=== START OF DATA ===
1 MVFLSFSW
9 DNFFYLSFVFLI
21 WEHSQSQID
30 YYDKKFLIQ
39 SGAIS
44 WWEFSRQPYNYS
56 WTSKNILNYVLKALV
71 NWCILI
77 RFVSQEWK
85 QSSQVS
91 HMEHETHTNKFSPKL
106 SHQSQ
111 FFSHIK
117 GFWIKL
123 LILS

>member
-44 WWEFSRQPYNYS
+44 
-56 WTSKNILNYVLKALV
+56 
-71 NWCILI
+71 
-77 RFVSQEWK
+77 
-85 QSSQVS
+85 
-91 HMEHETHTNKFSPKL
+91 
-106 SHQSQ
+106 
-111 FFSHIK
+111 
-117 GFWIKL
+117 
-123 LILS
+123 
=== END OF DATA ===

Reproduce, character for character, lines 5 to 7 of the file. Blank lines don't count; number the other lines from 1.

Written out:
39 SGAIS
44 WWEFSRQPYNYS
56 WTSKNILNYVLKALV